Fertile material attached to the frond's underside, but without an indusium. Gymnocarpium: Plants widely creeping, deciduous, fronds triangular and delicate.
Polypodium: Plants short-creeping, forming dense clumps, often on trees, deciduous or evergreen, fronds lance-shaped, pinnatifid to once-pinnate. Phegopteris: Plants widely creeping, deciduous, fronds bipinnate to tripinnate.
Fertile material on the frond's underside, indusia present.
Asplenium: Plants usually evergreen, hardy material often small, sori in a herringbone pattern. A few species are dimorphic. Athyrium: Plants usually deciduous and large, sori J-shaped or half-moon-shaped but occasionally linear.
Cyrtomium: Plants usually evergreen with sickle or holly-like foliage, indusium peltate (round and centrally attached like an umbrella) on sori randomly scattered on the frond's underside.
Cystopteris: Plants deciduous, sometimes with bulbils, fronds lance-
shaped, sori covered by a hooded indusium.
Dryopteris: Plants evergreen or deciduous, varied shapes, frequently scaly, indusium kidney-shaped.
Polystichum: Plants evergreen, scaly with spiny foliage with a pinnule thumb, indusium peltate, sori usually edge the margins of the fronds. Thelypteris: Plants deciduous, spreading, soft-textured, hairy but not scaly, indusium when present kidney-shaped or occasionally round, on veins. Woodsia: Plants deciduous, small, rock loving, indusium under the sori opening in starlike fashion.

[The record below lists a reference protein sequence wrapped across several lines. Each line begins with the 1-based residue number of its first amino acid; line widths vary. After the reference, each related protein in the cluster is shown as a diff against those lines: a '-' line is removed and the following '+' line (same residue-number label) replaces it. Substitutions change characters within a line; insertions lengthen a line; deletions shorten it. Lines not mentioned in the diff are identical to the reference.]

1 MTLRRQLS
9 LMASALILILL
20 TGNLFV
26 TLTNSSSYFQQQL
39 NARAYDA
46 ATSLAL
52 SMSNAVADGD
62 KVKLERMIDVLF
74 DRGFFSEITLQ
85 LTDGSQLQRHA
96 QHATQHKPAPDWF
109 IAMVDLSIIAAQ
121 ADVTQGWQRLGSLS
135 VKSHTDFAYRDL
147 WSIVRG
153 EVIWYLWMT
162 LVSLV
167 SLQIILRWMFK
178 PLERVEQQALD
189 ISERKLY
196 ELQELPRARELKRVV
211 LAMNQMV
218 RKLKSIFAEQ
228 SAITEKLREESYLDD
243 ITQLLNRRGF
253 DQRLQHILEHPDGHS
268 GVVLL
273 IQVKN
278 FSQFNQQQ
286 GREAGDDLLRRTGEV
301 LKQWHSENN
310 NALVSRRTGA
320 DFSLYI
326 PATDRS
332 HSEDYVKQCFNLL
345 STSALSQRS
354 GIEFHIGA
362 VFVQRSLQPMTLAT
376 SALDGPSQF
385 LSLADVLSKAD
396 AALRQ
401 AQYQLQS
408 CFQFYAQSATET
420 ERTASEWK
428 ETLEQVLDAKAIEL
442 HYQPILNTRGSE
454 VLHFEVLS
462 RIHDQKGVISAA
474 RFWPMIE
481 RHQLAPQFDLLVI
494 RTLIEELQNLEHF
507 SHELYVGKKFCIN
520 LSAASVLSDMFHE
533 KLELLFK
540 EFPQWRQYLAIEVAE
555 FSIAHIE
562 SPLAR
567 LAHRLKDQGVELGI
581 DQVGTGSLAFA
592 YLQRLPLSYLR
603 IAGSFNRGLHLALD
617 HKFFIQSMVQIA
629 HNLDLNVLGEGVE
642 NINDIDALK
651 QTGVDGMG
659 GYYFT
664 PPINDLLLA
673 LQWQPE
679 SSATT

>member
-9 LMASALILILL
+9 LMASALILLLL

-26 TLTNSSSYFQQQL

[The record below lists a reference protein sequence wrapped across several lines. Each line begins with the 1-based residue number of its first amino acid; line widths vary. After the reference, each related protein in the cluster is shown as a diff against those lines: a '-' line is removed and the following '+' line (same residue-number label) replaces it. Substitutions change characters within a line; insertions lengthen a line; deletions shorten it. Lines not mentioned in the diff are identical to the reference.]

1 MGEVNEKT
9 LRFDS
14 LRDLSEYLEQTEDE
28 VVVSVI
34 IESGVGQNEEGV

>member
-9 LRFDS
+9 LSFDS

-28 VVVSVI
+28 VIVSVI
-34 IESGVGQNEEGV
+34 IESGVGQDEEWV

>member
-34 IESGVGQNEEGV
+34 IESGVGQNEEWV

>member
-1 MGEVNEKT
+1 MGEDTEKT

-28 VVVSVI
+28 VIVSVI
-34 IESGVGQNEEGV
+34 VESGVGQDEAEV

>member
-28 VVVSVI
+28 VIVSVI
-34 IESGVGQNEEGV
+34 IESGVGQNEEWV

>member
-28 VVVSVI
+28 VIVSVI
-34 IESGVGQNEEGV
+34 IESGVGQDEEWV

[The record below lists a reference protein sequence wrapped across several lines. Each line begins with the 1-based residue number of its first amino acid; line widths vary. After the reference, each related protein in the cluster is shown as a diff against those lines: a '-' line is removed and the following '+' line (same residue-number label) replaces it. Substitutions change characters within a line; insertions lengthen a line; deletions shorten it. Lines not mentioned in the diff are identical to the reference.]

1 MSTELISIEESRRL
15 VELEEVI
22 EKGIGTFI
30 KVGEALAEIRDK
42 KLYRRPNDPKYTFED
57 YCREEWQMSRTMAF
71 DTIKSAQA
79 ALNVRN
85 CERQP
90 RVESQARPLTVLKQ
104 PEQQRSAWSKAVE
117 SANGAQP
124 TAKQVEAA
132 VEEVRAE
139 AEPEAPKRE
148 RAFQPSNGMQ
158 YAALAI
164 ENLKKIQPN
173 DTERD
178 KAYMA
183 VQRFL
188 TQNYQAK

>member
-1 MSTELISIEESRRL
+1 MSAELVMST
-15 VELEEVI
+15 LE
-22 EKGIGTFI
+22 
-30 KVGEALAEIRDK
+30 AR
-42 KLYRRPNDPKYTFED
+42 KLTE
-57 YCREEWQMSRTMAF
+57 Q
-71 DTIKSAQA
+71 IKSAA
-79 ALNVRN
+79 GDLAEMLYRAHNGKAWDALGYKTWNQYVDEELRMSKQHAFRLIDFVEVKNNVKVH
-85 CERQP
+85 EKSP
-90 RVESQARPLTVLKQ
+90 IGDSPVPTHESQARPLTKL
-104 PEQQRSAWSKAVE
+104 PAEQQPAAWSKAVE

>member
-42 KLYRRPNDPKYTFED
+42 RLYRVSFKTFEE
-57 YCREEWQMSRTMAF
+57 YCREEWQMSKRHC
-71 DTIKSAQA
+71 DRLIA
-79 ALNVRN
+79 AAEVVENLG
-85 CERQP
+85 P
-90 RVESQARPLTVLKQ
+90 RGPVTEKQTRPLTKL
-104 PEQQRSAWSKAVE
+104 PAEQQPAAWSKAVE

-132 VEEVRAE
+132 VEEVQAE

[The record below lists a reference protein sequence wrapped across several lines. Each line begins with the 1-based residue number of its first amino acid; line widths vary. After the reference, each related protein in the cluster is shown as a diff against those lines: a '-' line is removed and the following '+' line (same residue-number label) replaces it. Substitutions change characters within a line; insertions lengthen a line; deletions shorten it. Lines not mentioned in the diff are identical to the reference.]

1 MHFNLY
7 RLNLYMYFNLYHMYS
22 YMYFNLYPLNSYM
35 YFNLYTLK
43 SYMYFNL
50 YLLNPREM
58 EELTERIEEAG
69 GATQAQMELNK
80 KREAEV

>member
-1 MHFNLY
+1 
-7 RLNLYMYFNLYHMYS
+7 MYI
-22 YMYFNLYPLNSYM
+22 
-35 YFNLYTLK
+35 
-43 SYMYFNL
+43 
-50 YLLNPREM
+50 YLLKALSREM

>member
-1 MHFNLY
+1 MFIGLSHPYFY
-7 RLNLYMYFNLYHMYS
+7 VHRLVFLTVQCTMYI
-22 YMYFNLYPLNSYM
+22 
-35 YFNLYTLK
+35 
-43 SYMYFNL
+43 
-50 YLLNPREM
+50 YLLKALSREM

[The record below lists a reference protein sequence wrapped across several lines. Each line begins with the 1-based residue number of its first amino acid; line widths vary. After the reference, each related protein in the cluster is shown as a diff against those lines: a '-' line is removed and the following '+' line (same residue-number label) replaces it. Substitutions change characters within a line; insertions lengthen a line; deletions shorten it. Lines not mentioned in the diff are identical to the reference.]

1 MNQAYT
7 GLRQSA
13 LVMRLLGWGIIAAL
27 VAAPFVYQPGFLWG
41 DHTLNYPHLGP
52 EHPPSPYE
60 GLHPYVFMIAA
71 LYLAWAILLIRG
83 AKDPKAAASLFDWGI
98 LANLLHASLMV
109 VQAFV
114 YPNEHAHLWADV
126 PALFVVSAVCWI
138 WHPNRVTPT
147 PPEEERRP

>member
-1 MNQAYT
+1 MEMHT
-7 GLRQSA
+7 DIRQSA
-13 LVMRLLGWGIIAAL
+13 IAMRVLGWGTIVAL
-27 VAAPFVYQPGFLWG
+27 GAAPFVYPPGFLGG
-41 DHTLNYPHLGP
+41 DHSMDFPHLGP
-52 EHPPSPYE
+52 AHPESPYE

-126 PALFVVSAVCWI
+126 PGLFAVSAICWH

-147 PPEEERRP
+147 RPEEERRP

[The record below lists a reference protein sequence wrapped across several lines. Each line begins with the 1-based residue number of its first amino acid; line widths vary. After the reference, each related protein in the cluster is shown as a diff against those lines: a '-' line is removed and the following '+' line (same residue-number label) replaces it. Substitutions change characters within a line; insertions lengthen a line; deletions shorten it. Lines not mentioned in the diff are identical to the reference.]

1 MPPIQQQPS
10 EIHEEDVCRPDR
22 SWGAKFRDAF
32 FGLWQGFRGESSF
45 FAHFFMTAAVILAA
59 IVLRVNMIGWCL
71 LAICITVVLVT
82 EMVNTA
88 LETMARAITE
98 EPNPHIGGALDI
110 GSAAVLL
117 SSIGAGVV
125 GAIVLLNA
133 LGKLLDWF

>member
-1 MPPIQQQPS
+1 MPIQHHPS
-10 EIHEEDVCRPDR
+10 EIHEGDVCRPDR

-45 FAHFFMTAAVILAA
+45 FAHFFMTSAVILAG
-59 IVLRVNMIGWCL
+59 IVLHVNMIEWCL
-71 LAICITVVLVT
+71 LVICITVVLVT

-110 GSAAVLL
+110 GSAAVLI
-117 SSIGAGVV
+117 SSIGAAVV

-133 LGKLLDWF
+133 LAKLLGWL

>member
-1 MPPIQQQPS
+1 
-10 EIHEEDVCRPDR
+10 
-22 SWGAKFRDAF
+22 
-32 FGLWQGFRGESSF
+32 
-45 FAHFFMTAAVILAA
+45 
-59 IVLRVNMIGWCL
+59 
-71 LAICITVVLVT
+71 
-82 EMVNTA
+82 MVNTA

Some Woodwardia: Plants tall and vigorous, evergreen, sori in sausagelike chains.
Fertile material with a false indusium of an inrolled pinna margin.
Adiantum: Fronds often fan-shaped, delicate, temperate species usually deciduous with wedge-shaped pinnae.
Cheilanthes: Plants hairy or scaly, upright growing in exposed sites, usually evergreen.
Pellaea: Plants not hairy, frequently with bluish foliage, growing in exposed sites, usually evergreen.
Once the genus of a plant is determined, details of the frond architecture and pinnae outlines (see the accompanying drawings) help to identify the species. Besides frond division look in the descriptions for notes on the patterns of the veins, which can be free or "netted" (joined), as well as details of scales, hairs, vascular bundles (those tubes that carry nourishment to the foliage) and other visual botanical clues. Knowing the native habitat, or country of origin, of the fern is immensely helpful as well, especially given an extensive library. For the pure pleasure of enjoying ferns for their ornamental addition to the garden composition, all of this may be superfluous. My advice? Enjoy.
Cystopteris montana by John E. Sowerby from The Ferns of Great Britain by John E. Sowerby and Charles Johnson, London, 1855.
Crozier (Fiddlehead) ^
Was this article helpful?